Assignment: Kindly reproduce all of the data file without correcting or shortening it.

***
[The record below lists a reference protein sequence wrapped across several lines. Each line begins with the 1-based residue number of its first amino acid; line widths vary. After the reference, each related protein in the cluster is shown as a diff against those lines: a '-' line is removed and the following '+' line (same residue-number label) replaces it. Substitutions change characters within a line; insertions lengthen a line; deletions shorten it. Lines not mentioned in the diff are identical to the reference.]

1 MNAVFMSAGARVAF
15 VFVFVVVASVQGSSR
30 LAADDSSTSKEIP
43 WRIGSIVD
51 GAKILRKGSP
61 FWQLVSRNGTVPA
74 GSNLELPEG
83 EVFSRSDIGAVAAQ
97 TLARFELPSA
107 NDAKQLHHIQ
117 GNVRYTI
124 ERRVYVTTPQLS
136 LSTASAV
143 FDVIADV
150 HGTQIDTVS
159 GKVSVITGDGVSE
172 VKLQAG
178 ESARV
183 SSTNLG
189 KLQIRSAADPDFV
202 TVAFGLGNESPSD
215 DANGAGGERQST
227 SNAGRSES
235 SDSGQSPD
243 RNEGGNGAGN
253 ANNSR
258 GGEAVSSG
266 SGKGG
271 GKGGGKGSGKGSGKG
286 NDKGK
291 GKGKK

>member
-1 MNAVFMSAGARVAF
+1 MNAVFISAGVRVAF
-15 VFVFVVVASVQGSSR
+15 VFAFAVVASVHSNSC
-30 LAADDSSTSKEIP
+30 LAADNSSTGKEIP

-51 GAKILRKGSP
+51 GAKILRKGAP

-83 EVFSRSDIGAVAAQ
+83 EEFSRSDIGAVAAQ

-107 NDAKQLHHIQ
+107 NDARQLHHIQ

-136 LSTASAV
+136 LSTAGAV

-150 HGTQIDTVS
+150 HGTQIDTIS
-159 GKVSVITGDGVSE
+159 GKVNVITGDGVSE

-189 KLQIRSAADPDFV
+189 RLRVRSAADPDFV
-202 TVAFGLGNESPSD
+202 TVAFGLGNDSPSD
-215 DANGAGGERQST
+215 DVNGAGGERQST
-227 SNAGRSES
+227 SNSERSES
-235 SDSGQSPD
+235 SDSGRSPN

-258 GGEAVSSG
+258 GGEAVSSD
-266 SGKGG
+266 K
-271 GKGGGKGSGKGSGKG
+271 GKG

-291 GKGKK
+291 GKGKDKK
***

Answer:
[The record below lists a reference protein sequence wrapped across several lines. Each line begins with the 1-based residue number of its first amino acid; line widths vary. After the reference, each related protein in the cluster is shown as a diff against those lines: a '-' line is removed and the following '+' line (same residue-number label) replaces it. Substitutions change characters within a line; insertions lengthen a line; deletions shorten it. Lines not mentioned in the diff are identical to the reference.]

1 MNAVFMSAGARVAF
15 VFVFVVVASVQGSSR
30 LAADDSSTSKEIP
43 WRIGSIVD
51 GAKILRKGSP
61 FWQLVSRNGTVPA
74 GSNLELPEG
83 EVFSRSDIGAVAAQ
97 TLARFELPSA
107 NDAKQLHHIQ
117 GNVRYTI
124 ERRVYVTTPQLS
136 LSTASAV
143 FDVIADV
150 HGTQIDTVS
159 GKVSVITGDGVSE
172 VKLQAG
178 ESARV
183 SSTNLG
189 KLQIRSAADPDFV
202 TVAFGLGNESPSD
215 DANGAGGERQST
227 SNAGRSES
235 SDSGQSPD
243 RNEGGNGAGN
253 ANNSR
258 GGEAVSSG
266 SGKGG
271 GKGGGKGSGKGSGKG
286 NDKGK
291 GKGKK

>member
-1 MNAVFMSAGARVAF
+1 MNAVFISAGVRVAF
-15 VFVFVVVASVQGSSR
+15 VFAFAVVASVHSNSC
-30 LAADDSSTSKEIP
+30 LAADNSSTGKEIP

-51 GAKILRKGSP
+51 GAKILRKGAP

-83 EVFSRSDIGAVAAQ
+83 EEFSRSDIGAVAAQ

-107 NDAKQLHHIQ
+107 NDARQLHHIQ

-136 LSTASAV
+136 LSTAGAV

-150 HGTQIDTVS
+150 HGTQIDTIS
-159 GKVSVITGDGVSE
+159 GKVNVITGDGVSE

-189 KLQIRSAADPDFV
+189 RLRVRSAADPDFV
-202 TVAFGLGNESPSD
+202 TVAFGLGNDSPSD
-215 DANGAGGERQST
+215 DVNGAGGERQST
-227 SNAGRSES
+227 SNSERSES
-235 SDSGQSPD
+235 SDSGRSPN

-258 GGEAVSSG
+258 GGEAVSSD
-266 SGKGG
+266 K
-271 GKGGGKGSGKGSGKG
+271 GKG

-291 GKGKK
+291 GKGKDKK